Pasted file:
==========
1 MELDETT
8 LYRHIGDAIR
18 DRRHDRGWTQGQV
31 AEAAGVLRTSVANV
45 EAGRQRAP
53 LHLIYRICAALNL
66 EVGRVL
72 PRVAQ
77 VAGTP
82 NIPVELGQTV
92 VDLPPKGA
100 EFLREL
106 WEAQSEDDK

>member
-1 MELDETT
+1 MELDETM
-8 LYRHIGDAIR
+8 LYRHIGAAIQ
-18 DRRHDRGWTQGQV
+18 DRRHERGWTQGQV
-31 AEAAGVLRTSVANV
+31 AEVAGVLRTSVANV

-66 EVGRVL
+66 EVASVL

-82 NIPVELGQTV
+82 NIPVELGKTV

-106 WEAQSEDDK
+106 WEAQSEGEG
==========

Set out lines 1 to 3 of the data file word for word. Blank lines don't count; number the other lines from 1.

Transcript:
1 MELDETT
8 LYRHIGDAIR
18 DRRHDRGWTQGQV